Published on 2012/06/18
Online learners require a higher level of self-discipline to succeed, and instructors must be more involved in their learners’ experience to ensure student success. Photo by Rana Ossama.

It’s important to be cognizant of the skills classroom instructors need to know to get ahead online. It’s a multi-faceted topic as I see it. What do we need to know to make the switch from face to face to online classes? What (or who) do we need to know to snag the most online classes possible? Or what do we need to know to create the best learning environment for our online students, and how do we remain sane when trying to teach with them? All very good questions, and I’d like to answer all of them, but I think the third is the most interesting and useful to a prospective online teacher (as well as a seasoned one), so I’d like to direct my comments towards that question.

Online teaching can be one of the most rewarding and most frustrating experiences an instructor will ever have. It’s rewarding because it’s possible to see the students’ thoughts flower before your eyes. Each forum post shows an increasingly in depth examination of the material presented as the student grows more comfortable with both the subject matter as well as the online experience. When a student makes progress, there is a feeling of, wow, this course design and presentation of information really worked! I am making a difference. On the other hand, there is the deflated feeling when a student really fails to adapt to the online environment.

One can say, “Well, online classes are not for everyone,” or “He didn’t try. I could tell he didn’t read half the required material,” but it’s hard not to look at it like it’s not my fault as the instructor. So what really makes some students succeed and some fail?

Online classes require a special kind of discipline that face to face classes do not. A student must first of all realize that the instructor is not going to pop up in his or her bedroom like a genie ready to teach at the first command when he/she opens the course platform. The student has to be prepared to teach him/herself, ready to put in the hours required, and able to face the frustration when an instantaneous response to a question is not forthcoming. How does an instructor impart this fact to the student? Personally, I tell them just that in the beginning of the class in an introductory letter. Does it help? Maybe. There are still those students who believe that an online class is an easy A. They are really shocked to find out that it isn’t!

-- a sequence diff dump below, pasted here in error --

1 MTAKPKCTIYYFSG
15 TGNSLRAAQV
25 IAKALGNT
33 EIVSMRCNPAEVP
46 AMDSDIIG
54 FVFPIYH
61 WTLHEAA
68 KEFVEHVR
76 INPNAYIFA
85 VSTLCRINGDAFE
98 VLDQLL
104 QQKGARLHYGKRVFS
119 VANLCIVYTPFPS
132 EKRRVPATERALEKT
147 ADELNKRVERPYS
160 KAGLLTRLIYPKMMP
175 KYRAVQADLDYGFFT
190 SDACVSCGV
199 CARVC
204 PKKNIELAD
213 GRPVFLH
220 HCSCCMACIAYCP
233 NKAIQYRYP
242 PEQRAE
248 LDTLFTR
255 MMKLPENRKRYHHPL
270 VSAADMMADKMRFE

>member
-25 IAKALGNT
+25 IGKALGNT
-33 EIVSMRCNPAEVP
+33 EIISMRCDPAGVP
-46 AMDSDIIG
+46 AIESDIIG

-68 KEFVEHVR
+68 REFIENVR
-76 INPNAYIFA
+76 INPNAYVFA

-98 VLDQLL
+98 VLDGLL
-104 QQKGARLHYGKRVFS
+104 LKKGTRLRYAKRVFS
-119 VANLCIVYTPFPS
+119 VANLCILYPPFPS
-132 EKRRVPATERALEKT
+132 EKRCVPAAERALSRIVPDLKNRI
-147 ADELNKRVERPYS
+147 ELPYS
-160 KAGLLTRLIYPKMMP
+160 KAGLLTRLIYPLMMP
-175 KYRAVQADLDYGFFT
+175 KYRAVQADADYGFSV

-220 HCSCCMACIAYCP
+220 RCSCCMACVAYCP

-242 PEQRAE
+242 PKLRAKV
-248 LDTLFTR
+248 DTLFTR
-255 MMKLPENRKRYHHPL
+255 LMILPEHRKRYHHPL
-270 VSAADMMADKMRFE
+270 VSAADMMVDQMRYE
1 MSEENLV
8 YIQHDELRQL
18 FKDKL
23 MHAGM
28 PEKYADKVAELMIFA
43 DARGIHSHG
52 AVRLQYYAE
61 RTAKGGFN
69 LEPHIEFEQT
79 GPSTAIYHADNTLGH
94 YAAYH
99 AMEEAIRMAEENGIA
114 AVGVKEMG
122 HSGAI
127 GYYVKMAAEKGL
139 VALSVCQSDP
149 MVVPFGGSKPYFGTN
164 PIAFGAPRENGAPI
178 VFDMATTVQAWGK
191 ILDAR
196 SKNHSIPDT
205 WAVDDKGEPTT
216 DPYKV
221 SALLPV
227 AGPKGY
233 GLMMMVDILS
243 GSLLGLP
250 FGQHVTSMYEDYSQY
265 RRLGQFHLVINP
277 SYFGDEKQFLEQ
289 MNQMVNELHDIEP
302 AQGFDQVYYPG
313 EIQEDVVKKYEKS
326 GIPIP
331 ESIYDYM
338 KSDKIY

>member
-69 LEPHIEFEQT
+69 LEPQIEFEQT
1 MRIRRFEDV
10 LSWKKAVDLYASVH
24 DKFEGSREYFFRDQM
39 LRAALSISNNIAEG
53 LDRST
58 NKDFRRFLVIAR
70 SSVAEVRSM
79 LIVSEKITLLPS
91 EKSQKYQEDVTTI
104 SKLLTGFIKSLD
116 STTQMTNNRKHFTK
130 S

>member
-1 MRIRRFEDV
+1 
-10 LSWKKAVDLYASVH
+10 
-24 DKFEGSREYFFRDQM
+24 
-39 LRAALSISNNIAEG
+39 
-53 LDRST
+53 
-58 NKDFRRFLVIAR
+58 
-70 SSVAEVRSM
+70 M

Can we as instructors help turn this around? That’s hard to say. I teach English Composition, and an integral part of my classes is peer review. Conducting peer review on line is one of the most frustrating experiences I have ever had as a teacher. There are students who drop out without filling paperwork or sending their partners papers to review. There are students who stay in the class but don’t send their partners papers to review. There are students who send their partners papers to review two days after the deadline. It’s a nightmare. Rather to accept this as a failure, I have tried different requirements and penalties. Sometimes they work. Often they don’t. I have lately begun calling these “delinquent” students on the phone to find out what the problem is. I have to say, they are shocked and start to fall in line after hearing my lovely voice. Is this online teaching? For me, it is.

So what does it take to be a success at online teaching? Anything you are brave enough to try.

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Readers Comments

Chuck Zahn 2012/06/18 at 9:48 am

The need for discipline, I think, better suits adult students for these classes than traditional-age students.

In your experience, have you seen a significant achievement gap in online courses between adults and 18-22 year olds?

Judi Shabbat 2012/06/25 at 12:36 pm

No, Chuck, age is not always a factor, at least not anymore than it is in a face to face class. What is a factor is the student’s actual desire to be in college in the first place, and we do find more students in the younger age group who may be there somewhat unwillingly.

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